The development of new industries demands access to local capabilities. Little attention has yet been paid to the role of spillovers from neighbor regions for industrial diversification, nor has the role of network linkages between neighbor regions been investigated. As the spread of capabilities has a strong geographical bias, we expect regions to develop new industries in which their neighbor regions are specialized. To test this hypothesis, we analyze the development of new industries in US states during the period 2000-2012. We show that an US state has a higher probability of developing a comparative advantage in a new industry if a neighbor state is specialized in that industry. We also show that neighbor US states have more similar export structures. This export similarity seems to be explained by higher social connectivity between neighbor states, as embodied in their bilateral migration patterns.

March 5, 2015

# 15.06 Regional heterogeneity and interregional research spillovers in European innovation: modeling and policy implications

Filed under: 2015 — Tags: , , , — mattehartog @ 5:16 pm

Gianni Guastella and Frank van Oort


In agglomeration studies, the effects of various regional externalities related to knowledge spillovers remain largely unclear. To explain innovation clustering, scholars emphasize the contribution of Localized Knowledge Spillovers (LKS) and, specifically when estimating the Knowledge Production Function (KPF), of (interregional) research spillovers. However, less attention is paid to other causes of spatial heterogeneity. In applied works, spatial association in data is econometrically related to evidence of research spillovers. This paper argues that, in a KPF setting, omitting spatial heterogeneity might lead to biased estimates of the effect of research spillovers. As an empirical test, a spatial KPF is estimated using EU25 regional data, including a spatial trend to control for unexplained spatial variation in innovation. Accounting for geographical characteristics substantially weakens evidence of interregional research spillovers.

November 14, 2014

# 14.23 Cultural diversity and entrepreneurship in England and Wales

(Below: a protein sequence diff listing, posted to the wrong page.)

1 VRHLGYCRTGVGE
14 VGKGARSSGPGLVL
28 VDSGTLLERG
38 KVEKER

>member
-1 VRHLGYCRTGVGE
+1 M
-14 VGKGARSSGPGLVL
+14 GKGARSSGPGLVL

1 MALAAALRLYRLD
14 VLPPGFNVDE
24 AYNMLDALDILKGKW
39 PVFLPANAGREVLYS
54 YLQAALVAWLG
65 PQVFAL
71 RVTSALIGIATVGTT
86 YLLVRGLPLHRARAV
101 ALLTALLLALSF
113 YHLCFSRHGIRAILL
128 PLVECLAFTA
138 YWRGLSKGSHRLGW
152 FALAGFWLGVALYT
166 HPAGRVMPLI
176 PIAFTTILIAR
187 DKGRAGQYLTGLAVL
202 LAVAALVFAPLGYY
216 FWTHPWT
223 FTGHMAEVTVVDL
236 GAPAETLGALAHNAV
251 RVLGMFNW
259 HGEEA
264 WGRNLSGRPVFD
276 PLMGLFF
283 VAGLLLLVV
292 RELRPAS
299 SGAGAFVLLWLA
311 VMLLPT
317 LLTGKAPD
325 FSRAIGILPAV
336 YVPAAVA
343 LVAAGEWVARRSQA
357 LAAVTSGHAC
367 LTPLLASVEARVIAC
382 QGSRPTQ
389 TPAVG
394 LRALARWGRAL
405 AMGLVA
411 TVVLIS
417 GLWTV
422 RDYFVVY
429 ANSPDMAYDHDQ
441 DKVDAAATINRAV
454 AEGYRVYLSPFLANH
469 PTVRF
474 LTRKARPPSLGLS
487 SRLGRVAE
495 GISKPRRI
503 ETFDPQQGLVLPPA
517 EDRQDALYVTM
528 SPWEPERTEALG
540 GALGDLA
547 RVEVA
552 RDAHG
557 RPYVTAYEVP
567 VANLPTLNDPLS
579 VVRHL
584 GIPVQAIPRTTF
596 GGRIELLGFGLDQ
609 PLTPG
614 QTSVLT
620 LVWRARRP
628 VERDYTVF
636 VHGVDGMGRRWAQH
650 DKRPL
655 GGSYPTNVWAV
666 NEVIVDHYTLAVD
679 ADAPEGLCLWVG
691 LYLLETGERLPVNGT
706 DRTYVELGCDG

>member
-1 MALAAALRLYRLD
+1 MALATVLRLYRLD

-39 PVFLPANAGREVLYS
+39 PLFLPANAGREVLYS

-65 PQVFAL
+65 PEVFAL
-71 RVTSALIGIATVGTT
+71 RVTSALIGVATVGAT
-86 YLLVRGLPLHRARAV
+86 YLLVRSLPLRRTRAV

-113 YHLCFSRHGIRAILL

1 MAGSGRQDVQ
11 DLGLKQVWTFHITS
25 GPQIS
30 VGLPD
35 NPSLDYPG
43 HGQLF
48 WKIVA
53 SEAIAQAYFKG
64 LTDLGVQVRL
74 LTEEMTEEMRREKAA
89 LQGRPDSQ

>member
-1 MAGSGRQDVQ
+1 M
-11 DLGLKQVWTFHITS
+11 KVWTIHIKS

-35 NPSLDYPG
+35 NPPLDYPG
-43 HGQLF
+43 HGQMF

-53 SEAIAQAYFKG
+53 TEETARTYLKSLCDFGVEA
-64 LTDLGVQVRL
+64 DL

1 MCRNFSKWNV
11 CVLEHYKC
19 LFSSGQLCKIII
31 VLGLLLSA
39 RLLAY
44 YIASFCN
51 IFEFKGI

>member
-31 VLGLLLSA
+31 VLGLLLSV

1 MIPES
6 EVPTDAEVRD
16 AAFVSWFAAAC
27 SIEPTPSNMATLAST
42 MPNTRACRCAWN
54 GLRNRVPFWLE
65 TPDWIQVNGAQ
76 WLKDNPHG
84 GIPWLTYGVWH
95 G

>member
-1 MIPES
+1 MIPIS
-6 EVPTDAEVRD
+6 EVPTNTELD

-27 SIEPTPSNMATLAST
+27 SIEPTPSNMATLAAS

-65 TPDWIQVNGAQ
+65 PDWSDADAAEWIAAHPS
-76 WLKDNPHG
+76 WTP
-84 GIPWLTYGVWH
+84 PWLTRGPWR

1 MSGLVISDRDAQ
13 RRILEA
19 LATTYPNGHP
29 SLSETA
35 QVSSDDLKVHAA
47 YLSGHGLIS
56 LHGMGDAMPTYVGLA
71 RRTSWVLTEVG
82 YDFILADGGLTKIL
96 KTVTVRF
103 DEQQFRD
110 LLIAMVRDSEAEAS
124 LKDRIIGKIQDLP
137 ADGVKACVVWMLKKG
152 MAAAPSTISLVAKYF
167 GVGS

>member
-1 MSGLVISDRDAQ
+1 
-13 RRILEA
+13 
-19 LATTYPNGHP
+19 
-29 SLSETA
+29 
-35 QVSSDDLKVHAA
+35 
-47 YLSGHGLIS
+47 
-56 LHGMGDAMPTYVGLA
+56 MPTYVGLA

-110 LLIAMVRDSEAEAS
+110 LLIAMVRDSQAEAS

Filed under: 2014 — Tags: , , , — mattehartog @ 7:15 pm

Andres Rodríguez-Pose and Daniel Hardy


British regions are becoming increasingly culturally diverse, with migration as the main driver. Does this diversity benefit local economies? This research examines the impact of cultural diversity on the entrepreneurial performance of UK regions. We focus on two largely overlooked factors, the measurement of diversity, and the skills composition of diverse populations. First, more that demonstrating the importance of cultural diversity for entrepreneurship, we show that the type of cultural diversity measured is a decisive factor. Second, the skill composition of diverse populations is also key. Diversity amongst the ranks of the highly skilled exerts the strongest impact upon start-up intensities. The empirical investigation employs spatial regression techniques and carriers out several robustness checks, including instrumental variables specifications, to corroborate our findings.

December 1, 2013

# 13.24 Do inventors talk to strangers? On proximity and collaborative knowledge creation

Filed under: 2013 — Tags: , , , , , , — mattehartog @ 6:02 pm

Riccardo Crescenzi, Max Nathan and Andrés Rodríguez-Pose


This paper investigates how physical, organisational, institutional, cognitive, social, and ethnic proximities between inventors shape their collaboration decisions. Using a new panel of UK inventors and a novel identification strategy, this paper systematically explores the net effects of all these ‘proximities’ on co-patenting.  The regression analysis allows us to identify the full effects of each proximity, both on choice of collaborator and on the underlying decision to collaborate. The results show that physical proximity is an important influence on collaboration, but is mediated by organisational and ethnic factors. Over time, physical proximity increases in salience. For multiple inventors, geographic proximity is, however, much less important than organisational, social, and ethnic links. For inventors as a whole, proximities are fundamentally complementary, while for multiple inventors they are substitutes.